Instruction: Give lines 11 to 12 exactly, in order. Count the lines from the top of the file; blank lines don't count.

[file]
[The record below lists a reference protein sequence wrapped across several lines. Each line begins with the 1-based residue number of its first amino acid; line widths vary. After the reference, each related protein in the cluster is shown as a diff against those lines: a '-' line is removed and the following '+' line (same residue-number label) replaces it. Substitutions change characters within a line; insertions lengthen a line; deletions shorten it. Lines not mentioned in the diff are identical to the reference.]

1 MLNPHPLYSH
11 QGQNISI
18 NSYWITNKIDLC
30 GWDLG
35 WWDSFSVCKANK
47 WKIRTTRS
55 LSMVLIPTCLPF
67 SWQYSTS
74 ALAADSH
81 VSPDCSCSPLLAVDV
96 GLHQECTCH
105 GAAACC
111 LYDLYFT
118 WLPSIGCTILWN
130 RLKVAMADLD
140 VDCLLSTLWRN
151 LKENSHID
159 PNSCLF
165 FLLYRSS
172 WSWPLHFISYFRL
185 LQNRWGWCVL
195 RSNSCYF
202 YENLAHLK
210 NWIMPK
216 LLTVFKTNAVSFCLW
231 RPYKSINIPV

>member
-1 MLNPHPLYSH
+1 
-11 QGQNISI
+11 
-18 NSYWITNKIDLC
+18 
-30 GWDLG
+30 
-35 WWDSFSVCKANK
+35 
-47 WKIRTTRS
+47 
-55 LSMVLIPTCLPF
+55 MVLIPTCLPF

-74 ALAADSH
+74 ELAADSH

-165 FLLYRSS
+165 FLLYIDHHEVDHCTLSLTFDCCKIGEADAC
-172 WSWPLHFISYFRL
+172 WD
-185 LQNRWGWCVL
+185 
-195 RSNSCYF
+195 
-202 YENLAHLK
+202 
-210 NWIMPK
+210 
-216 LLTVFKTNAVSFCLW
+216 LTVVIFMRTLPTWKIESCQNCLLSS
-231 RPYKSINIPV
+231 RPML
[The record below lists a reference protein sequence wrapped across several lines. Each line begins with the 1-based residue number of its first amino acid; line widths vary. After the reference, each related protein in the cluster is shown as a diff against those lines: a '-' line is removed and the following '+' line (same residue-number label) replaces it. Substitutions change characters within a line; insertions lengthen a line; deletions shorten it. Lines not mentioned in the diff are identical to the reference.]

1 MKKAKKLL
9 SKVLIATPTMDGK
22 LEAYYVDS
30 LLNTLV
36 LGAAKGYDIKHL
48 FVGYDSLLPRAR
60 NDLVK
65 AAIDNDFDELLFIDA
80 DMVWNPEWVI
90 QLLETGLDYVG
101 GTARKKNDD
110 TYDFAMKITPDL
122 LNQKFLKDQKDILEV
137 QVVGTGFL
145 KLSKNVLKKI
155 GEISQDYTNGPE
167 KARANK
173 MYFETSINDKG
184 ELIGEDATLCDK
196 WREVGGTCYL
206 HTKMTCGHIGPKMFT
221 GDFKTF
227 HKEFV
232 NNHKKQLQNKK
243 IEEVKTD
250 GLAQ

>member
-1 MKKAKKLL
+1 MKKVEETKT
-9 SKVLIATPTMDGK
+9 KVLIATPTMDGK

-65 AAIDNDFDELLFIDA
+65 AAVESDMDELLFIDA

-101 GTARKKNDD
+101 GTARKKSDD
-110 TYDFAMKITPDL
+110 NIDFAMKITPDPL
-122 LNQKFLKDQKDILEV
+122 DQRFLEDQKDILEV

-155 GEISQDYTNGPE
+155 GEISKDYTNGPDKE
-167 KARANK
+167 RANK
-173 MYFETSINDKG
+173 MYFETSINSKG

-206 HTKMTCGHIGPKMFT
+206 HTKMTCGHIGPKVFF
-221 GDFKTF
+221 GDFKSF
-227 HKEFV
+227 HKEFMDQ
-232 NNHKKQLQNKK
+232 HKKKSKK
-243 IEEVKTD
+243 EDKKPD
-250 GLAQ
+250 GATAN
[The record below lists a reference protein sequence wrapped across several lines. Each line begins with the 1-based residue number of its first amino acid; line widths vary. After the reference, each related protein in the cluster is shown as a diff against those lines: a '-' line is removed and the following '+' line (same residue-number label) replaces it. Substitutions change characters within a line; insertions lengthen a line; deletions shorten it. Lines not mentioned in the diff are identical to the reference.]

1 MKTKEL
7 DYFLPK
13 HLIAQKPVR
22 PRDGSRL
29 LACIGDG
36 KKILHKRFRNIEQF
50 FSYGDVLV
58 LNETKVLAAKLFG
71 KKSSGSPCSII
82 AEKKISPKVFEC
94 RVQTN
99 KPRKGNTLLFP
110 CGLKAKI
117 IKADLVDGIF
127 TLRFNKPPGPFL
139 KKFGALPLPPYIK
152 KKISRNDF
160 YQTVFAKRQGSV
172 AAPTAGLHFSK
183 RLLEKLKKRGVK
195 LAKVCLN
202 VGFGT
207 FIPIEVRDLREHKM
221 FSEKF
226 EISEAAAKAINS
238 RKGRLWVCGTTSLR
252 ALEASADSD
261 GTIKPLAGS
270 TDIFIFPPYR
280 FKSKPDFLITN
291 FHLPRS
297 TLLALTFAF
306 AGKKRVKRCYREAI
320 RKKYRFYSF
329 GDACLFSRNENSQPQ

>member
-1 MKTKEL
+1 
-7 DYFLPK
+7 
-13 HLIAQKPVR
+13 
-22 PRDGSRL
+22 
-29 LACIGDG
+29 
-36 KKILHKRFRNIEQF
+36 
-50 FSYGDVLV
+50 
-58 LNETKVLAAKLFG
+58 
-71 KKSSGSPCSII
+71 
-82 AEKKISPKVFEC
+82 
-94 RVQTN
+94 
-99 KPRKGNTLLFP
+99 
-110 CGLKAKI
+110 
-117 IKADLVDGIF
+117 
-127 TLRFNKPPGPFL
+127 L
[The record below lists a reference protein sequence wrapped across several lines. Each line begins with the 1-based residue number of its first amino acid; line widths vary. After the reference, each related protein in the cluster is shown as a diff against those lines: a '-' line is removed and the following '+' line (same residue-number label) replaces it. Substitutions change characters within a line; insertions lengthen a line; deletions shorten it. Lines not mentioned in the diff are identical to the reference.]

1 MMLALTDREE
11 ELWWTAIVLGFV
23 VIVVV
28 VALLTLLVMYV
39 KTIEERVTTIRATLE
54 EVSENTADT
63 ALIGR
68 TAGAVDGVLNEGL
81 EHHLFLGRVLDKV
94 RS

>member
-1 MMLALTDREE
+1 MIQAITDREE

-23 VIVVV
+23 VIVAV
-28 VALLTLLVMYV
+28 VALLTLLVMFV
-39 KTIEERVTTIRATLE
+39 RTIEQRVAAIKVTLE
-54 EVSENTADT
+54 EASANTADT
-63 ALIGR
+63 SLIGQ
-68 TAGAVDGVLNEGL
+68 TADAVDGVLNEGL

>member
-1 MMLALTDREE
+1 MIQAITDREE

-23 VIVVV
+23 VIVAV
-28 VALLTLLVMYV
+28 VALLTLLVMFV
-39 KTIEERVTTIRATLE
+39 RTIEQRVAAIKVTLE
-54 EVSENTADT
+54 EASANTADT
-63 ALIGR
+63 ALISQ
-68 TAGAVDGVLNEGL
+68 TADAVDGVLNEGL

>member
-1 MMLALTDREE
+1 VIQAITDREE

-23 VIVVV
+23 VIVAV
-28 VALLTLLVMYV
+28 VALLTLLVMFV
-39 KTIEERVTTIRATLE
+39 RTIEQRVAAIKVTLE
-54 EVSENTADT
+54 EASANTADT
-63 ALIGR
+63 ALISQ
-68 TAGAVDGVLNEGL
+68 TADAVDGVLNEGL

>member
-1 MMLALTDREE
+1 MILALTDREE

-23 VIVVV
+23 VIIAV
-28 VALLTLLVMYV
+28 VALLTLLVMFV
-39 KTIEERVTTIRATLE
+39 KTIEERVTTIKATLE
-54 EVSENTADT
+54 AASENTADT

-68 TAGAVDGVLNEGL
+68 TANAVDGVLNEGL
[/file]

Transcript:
81 VSPDCSCSPLLAVDV
96 GLHQECTCH